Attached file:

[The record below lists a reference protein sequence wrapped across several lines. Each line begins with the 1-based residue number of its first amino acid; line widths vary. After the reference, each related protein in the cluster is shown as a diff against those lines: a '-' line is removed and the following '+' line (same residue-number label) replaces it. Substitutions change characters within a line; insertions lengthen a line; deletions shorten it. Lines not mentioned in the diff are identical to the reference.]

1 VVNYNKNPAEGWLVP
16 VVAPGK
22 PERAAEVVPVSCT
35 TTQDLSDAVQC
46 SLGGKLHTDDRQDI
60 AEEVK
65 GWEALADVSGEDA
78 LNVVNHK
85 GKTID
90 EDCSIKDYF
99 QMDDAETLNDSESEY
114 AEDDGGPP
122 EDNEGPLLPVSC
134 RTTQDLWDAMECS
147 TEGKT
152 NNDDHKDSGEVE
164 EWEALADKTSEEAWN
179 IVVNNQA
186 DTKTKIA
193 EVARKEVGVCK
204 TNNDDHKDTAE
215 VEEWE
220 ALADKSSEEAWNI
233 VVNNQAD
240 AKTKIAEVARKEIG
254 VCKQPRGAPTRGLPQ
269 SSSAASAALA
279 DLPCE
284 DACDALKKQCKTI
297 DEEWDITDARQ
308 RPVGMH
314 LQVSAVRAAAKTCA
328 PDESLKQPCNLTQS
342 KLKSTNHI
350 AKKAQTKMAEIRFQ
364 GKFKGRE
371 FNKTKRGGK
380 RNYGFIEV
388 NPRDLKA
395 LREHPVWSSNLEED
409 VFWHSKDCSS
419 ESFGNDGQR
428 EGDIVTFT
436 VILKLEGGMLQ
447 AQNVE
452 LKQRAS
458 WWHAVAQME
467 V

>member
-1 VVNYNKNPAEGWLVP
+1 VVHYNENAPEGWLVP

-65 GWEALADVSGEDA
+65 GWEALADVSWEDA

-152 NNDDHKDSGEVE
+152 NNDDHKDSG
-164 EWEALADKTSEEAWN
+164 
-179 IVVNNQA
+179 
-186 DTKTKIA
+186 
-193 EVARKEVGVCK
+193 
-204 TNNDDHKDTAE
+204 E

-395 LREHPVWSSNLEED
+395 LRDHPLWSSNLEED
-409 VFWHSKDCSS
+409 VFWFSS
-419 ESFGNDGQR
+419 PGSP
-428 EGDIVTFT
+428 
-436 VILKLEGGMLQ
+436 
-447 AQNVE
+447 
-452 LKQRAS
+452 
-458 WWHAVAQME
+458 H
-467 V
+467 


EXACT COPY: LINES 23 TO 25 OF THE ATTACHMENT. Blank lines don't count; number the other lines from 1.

215 VEEWE
220 ALADKSSEEAWNI
233 VVNNQAD